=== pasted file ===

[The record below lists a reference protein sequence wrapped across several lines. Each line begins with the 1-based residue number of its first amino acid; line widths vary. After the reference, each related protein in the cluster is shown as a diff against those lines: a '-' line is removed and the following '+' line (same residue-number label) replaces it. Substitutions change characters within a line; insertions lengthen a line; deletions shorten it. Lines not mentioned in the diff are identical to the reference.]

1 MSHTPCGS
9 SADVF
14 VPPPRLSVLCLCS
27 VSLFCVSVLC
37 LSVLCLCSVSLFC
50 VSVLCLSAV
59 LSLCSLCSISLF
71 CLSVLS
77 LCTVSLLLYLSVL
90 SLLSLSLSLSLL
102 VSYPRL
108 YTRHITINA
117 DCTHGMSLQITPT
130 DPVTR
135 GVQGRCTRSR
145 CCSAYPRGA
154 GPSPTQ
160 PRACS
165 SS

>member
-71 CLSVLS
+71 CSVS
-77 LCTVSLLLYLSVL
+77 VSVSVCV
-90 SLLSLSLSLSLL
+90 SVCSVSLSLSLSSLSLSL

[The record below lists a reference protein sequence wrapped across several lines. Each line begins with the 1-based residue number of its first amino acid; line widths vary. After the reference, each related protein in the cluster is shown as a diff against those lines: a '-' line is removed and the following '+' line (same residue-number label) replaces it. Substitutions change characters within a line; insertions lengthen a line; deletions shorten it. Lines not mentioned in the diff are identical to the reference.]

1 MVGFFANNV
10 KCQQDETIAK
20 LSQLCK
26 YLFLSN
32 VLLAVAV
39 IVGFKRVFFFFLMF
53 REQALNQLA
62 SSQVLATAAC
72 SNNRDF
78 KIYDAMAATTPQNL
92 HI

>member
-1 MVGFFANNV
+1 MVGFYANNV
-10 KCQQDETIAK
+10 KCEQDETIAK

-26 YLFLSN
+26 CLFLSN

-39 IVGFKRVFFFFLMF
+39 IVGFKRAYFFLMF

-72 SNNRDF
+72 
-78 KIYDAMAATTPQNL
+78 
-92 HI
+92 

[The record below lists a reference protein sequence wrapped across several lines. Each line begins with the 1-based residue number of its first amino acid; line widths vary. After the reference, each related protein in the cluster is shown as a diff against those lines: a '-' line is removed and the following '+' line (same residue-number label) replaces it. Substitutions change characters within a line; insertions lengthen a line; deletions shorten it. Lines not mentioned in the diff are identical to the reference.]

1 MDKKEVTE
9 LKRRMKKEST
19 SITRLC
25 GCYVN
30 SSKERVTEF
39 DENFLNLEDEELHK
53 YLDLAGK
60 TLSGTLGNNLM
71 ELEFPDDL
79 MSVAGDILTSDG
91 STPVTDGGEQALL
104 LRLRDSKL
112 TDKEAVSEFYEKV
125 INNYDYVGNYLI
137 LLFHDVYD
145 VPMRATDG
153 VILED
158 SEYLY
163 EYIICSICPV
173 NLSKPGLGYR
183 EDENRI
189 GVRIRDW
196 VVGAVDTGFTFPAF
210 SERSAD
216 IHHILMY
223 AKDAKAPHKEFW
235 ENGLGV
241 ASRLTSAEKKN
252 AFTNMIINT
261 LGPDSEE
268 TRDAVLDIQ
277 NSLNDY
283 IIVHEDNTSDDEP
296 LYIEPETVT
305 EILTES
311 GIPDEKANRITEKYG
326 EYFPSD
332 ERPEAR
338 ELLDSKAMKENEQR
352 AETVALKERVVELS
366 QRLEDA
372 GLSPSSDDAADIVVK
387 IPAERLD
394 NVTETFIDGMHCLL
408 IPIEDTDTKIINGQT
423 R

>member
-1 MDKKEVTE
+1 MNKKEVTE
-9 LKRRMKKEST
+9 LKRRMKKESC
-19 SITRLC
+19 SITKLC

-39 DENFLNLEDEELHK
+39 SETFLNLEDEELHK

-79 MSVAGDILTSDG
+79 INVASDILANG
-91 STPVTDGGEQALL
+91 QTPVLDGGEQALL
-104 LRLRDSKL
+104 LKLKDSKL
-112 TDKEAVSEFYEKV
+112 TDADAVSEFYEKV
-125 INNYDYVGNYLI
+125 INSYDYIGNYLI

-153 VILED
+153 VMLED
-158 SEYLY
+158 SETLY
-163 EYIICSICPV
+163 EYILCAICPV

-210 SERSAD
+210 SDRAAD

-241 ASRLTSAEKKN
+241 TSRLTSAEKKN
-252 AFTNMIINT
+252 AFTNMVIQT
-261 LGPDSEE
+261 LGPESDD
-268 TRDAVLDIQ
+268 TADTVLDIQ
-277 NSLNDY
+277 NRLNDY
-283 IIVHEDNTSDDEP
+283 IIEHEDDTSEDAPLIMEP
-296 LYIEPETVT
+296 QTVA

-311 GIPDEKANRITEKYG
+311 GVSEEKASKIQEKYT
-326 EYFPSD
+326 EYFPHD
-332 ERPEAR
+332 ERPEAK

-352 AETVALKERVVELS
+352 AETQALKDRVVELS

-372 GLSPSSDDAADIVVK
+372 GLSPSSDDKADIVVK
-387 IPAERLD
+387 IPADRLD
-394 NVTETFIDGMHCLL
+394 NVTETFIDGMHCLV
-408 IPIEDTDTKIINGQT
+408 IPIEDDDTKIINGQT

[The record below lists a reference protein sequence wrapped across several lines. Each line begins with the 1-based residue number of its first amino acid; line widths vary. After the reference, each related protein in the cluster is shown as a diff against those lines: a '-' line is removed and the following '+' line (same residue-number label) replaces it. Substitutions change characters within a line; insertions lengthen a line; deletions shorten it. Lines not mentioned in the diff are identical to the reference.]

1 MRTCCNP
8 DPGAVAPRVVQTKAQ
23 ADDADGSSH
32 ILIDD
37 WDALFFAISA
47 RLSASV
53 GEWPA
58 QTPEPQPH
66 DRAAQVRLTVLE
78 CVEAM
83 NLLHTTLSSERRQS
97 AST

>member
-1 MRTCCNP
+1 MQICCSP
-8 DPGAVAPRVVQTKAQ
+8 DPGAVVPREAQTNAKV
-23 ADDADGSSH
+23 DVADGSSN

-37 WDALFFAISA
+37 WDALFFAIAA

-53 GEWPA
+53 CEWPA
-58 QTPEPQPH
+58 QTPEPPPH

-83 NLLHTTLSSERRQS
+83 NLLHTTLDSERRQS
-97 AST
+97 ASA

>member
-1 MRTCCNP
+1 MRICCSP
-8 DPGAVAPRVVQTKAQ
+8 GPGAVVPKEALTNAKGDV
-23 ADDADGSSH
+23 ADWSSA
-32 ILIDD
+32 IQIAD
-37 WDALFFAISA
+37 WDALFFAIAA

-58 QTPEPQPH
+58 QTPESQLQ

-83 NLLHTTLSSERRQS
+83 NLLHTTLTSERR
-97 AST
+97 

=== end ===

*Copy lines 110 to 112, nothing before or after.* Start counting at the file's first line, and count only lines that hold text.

+39 SETFLNLEDEELHK

-79 MSVAGDILTSDG
+79 INVASDILANG